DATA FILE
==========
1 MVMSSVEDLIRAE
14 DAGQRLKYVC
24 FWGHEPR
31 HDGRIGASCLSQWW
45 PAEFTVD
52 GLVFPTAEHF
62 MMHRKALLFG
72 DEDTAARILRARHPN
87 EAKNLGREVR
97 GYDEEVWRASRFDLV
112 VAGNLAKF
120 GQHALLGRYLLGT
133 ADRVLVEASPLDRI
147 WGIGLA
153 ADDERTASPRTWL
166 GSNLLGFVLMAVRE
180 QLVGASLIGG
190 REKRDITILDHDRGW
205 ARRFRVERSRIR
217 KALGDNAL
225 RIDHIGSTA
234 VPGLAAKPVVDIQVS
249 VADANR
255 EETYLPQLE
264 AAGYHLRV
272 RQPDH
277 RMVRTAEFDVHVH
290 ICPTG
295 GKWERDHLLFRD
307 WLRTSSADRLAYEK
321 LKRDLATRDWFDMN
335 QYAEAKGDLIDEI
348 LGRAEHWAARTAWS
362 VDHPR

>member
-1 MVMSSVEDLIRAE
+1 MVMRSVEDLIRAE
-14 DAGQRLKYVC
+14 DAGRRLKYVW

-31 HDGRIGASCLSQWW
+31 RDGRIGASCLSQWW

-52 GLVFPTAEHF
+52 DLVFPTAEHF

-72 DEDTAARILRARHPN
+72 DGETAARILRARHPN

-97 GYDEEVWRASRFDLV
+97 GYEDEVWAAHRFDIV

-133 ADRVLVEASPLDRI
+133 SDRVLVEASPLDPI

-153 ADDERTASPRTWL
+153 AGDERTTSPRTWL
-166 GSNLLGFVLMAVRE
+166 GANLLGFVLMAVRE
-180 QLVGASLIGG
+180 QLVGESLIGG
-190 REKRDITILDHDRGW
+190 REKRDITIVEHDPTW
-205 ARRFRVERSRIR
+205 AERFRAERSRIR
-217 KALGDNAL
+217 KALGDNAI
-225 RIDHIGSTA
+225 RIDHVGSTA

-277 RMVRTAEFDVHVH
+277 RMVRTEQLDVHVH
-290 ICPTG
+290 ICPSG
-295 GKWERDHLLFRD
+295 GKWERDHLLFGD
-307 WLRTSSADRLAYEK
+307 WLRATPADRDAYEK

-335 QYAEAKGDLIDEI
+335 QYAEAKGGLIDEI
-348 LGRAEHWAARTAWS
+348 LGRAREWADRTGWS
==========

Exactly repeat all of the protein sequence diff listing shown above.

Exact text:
1 MVMSSVEDLIRAE
14 DAGQRLKYVC
24 FWGHEPR
31 HDGRIGASCLSQWW
45 PAEFTVD
52 GLVFPTAEHF
62 MMHRKALLFG
72 DEDTAARILRARHPN
87 EAKNLGREVR
97 GYDEEVWRASRFDLV
112 VAGNLAKF
120 GQHALLGRYLLGT
133 ADRVLVEASPLDRI
147 WGIGLA
153 ADDERTASPRTWL
166 GSNLLGFVLMAVRE
180 QLVGASLIGG
190 REKRDITILDHDRGW
205 ARRFRVERSRIR
217 KALGDNAL
225 RIDHIGSTA
234 VPGLAAKPVVDIQVS
249 VADANR
255 EETYLPQLE
264 AAGYHLRV
272 RQPDH
277 RMVRTAEFDVHVH
290 ICPTG
295 GKWERDHLLFRD
307 WLRTSSADRLAYEK
321 LKRDLATRDWFDMN
335 QYAEAKGDLIDEI
348 LGRAEHWAARTAWS
362 VDHPR

>member
-1 MVMSSVEDLIRAE
+1 MVMRSVEDLIRAE
-14 DAGQRLKYVC
+14 DAGRRLKYVW

-31 HDGRIGASCLSQWW
+31 RDGRIGASCLSQWW

-52 GLVFPTAEHF
+52 DLVFPTAEHF

-72 DEDTAARILRARHPN
+72 DGETAARILRARHPN

-97 GYDEEVWRASRFDLV
+97 GYEDEVWAAHRFDIV

-133 ADRVLVEASPLDRI
+133 SDRVLVEASPLDPI

-153 ADDERTASPRTWL
+153 AGDERTTSPRTWL
-166 GSNLLGFVLMAVRE
+166 GANLLGFVLMAVRE
-180 QLVGASLIGG
+180 QLVGESLIGG
-190 REKRDITILDHDRGW
+190 REKRDITIVEHDPTW
-205 ARRFRVERSRIR
+205 AERFRAERSRIR
-217 KALGDNAL
+217 KALGDNAI
-225 RIDHIGSTA
+225 RIDHVGSTA

-277 RMVRTAEFDVHVH
+277 RMVRTEQLDVHVH
-290 ICPTG
+290 ICPSG
-295 GKWERDHLLFRD
+295 GKWERDHLLFGD
-307 WLRTSSADRLAYEK
+307 WLRATPADRDAYEK

-335 QYAEAKGDLIDEI
+335 QYAEAKGGLIDEI
-348 LGRAEHWAARTAWS
+348 LGRAREWADRTGWS